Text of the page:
But according to the lawsuit, Carter illegally left the scene without speaking to police or offering help to the crash victims who were dead, dying or seriously injured. Instead, the lawsuit claims, Carter quickly fled in an apparent effort to shield himself from charges or negative publicity.
Despite LeCroy’s passenger, [former Georgia offensive lineman Warren McClendon]Telling him that he could not locate Devin Willock, Defendant Carter left the scene after less than 10 minutes when another UGA football player on the scene yelled at him, ‘Hey… hey, JC… you might want to go. . Go ahead and go find the f— in you…” read the lawsuit, which was provided to DailyMail.com by Bowles’ lawyer.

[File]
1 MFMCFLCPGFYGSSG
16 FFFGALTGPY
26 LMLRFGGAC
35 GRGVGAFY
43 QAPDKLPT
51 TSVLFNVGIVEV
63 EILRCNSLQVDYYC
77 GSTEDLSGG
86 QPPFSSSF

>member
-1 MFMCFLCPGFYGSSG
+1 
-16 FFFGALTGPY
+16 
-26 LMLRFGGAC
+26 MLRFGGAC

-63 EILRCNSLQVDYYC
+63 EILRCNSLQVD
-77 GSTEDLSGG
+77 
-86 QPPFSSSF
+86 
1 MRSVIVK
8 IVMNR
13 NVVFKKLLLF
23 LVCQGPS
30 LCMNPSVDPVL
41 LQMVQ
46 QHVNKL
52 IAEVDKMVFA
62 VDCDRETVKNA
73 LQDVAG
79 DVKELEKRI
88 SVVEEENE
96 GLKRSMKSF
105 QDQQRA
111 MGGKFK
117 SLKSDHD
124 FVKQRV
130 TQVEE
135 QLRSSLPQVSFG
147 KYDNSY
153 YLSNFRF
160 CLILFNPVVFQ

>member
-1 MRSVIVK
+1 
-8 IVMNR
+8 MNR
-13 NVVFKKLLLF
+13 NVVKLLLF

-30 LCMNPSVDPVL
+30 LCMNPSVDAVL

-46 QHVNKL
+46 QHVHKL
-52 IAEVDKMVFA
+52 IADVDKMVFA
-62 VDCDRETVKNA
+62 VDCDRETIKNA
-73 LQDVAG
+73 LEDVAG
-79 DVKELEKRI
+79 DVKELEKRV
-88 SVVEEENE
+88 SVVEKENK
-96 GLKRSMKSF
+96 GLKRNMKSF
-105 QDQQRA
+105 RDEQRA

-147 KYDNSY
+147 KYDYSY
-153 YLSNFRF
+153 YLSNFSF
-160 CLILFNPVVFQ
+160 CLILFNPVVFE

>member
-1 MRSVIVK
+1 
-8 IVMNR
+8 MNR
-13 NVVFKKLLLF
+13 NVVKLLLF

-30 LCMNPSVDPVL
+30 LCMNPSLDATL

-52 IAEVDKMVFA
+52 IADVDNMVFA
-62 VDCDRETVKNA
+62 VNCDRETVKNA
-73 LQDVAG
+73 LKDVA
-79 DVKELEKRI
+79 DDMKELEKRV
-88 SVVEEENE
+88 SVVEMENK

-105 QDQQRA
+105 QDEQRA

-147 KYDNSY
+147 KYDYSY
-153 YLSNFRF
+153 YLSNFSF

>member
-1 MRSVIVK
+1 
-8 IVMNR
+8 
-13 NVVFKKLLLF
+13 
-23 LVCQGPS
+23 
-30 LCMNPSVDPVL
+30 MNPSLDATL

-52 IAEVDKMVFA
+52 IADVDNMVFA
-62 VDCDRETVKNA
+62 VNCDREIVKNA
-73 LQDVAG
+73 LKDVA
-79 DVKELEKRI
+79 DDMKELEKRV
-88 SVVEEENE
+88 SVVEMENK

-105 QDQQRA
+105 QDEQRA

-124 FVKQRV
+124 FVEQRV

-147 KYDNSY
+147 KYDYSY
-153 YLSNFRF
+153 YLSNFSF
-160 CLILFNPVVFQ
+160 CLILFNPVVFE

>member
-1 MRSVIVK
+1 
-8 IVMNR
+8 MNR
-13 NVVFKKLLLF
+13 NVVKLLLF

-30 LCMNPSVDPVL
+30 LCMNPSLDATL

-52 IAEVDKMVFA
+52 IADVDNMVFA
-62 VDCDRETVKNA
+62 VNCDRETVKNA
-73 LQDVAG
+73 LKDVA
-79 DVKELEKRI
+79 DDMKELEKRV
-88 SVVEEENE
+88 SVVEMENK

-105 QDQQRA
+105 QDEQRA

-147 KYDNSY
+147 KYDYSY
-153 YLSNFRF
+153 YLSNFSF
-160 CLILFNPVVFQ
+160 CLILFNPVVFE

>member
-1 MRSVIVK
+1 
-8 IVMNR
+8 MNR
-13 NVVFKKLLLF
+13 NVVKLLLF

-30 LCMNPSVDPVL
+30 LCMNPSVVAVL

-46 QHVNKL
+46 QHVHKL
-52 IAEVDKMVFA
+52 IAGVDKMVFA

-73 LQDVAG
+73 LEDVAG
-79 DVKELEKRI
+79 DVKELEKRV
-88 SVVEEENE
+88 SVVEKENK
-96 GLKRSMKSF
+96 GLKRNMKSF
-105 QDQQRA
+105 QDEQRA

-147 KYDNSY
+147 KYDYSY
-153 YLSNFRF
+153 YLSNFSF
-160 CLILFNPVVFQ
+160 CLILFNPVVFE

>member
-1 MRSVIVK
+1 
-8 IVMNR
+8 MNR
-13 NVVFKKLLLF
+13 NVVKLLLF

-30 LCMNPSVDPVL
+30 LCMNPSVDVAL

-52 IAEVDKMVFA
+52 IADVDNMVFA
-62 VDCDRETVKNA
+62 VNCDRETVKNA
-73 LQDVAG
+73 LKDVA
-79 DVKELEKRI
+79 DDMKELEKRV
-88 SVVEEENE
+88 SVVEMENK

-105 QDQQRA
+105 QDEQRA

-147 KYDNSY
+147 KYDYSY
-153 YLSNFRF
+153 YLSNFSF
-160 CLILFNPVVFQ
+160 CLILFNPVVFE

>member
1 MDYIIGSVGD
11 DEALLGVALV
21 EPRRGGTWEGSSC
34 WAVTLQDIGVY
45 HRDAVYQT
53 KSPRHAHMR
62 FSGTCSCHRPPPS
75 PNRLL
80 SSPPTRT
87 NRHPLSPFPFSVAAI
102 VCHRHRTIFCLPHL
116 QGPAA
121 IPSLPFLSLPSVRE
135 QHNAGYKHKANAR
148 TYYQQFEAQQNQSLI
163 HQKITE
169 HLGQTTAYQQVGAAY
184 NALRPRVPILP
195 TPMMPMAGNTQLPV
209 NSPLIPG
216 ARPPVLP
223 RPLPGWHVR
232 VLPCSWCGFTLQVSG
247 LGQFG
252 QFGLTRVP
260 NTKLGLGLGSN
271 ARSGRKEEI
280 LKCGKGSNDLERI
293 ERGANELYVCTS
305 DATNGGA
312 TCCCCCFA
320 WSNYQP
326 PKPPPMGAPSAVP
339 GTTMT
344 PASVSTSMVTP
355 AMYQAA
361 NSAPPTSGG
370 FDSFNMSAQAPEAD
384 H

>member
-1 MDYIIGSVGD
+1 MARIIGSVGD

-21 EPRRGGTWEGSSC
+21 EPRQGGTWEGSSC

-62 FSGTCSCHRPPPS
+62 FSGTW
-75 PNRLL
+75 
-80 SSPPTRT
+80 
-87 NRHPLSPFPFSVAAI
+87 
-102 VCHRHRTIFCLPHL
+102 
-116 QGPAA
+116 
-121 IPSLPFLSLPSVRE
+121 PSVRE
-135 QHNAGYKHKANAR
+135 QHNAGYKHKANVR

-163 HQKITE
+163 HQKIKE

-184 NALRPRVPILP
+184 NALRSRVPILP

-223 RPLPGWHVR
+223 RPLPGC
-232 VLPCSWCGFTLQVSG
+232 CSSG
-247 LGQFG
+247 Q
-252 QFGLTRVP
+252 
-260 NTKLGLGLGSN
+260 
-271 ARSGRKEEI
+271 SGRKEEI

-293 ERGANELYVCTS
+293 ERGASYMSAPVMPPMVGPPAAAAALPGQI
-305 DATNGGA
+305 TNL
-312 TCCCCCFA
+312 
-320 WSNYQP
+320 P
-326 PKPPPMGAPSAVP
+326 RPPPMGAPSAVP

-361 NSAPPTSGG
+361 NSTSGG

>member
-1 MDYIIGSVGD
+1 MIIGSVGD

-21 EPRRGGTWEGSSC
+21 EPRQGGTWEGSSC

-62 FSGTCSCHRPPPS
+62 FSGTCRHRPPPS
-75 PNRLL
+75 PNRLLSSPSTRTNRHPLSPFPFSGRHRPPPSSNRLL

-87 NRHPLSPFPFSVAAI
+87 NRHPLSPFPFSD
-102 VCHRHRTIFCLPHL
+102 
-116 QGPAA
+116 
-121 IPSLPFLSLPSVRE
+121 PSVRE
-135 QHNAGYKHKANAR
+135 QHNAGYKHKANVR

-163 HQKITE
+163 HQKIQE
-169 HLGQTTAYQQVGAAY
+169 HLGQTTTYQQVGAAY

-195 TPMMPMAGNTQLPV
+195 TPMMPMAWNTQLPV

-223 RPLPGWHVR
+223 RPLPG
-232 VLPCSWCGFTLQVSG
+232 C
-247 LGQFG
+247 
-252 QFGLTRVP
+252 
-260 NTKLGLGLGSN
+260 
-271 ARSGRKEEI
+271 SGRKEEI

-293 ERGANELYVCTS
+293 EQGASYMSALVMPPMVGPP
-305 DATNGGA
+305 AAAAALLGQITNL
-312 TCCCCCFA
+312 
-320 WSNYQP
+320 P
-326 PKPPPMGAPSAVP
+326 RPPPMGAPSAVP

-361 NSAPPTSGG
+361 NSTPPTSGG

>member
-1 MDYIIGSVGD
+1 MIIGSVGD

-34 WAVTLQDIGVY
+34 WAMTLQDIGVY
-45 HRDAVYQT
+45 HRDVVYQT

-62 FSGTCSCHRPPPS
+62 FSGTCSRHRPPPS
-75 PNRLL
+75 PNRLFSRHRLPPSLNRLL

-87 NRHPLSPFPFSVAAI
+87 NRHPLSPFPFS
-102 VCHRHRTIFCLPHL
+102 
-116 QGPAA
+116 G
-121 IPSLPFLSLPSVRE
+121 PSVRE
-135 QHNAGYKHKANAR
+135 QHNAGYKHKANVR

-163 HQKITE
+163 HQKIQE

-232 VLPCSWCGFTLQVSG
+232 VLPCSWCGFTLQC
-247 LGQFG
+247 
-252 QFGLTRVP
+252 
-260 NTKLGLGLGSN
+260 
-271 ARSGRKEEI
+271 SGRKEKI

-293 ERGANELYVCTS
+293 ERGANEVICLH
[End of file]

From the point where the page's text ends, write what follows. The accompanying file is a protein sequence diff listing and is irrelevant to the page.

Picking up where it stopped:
‘As Defendant Carter knew at the time, he was jointly responsible for the accident and had a legal duty to remain on the scene. Instead, in part obviously fearful of the bad publicity and its effect on his NFL draft status, he hoped he would not be questioned or take any responsibility for his actions.
The lawsuit also accuses the athletic association of being negligent in allowing LeCroy to drive the rental vehicle. He also disagrees with the associations’ assertion that ‘hire vehicles had to be delivered upon the immediate completion of the recruitment efforts’.
‘On the night of the championship celebration, LeCroy told Mrs. Bowles that she [LeCroy] he had “permission” to keep the truck “until tomorrow,” the lawsuit said.
Numerous text messages from recruiting staff supervisors to LeCroy, Ms. Bowles and other staff show that the Association’s statement is false. Recruiting staff were regularly informed that they could leave their personal vehicles overnight at the Butts-Mehre football facility and use Association rental vehicles with permission until a specified cut-off date and time, unrelated to their duties of assigned recruiting activity.’